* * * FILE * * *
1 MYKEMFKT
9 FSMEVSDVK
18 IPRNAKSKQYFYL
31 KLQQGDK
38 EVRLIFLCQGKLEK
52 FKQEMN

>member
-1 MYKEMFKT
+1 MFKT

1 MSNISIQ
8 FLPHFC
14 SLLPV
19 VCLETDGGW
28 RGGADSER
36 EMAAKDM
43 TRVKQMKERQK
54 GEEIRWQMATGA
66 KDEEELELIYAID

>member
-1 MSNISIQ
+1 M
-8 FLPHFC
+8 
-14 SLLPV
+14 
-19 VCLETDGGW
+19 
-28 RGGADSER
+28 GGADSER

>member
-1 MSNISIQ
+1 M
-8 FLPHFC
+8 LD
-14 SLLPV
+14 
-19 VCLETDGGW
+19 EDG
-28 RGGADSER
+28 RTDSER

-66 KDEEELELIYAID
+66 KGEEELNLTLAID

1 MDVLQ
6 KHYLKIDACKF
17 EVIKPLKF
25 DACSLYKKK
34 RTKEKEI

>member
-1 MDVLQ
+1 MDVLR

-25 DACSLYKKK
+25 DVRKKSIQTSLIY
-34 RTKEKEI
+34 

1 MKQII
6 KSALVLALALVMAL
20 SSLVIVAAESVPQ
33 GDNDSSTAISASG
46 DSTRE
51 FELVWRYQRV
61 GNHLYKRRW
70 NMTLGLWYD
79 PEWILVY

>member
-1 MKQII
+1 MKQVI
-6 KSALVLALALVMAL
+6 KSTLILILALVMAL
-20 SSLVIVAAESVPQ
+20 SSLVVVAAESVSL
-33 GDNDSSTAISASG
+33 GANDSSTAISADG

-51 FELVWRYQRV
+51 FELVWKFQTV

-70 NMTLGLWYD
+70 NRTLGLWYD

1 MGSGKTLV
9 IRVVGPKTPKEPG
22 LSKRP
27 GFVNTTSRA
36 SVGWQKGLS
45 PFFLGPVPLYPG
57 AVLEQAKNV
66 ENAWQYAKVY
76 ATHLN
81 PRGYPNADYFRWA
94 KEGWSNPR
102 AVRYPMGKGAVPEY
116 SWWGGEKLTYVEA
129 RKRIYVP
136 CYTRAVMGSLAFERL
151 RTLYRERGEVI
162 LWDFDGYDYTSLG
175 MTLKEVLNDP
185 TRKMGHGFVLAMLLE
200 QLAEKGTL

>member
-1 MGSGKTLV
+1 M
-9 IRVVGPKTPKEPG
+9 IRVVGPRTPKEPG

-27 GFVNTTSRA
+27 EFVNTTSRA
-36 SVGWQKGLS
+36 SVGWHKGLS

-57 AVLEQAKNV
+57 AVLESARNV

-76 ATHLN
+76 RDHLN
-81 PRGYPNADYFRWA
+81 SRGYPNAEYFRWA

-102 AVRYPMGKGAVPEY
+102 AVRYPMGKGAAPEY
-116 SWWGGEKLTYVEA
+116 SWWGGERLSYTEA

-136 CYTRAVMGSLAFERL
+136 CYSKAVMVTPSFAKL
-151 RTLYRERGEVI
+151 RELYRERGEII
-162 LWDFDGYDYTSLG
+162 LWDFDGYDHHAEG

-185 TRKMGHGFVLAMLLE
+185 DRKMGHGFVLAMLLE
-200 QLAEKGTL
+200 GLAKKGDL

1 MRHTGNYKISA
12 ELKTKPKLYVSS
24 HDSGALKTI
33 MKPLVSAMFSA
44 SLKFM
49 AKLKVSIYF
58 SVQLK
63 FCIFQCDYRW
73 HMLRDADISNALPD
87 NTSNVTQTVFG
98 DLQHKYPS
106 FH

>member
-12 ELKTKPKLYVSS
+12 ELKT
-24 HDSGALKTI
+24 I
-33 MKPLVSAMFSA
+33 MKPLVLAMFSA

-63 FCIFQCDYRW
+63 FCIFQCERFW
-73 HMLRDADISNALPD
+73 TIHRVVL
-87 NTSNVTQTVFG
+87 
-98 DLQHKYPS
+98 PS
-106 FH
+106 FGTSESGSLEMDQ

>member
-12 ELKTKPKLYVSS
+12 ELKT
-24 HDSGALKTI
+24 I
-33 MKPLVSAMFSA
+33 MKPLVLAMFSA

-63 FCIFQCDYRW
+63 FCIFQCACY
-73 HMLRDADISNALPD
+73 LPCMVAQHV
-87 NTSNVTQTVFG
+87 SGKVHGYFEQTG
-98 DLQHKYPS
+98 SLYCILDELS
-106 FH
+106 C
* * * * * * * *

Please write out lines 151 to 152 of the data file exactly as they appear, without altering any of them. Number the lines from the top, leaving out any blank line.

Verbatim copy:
-98 DLQHKYPS
+98 PS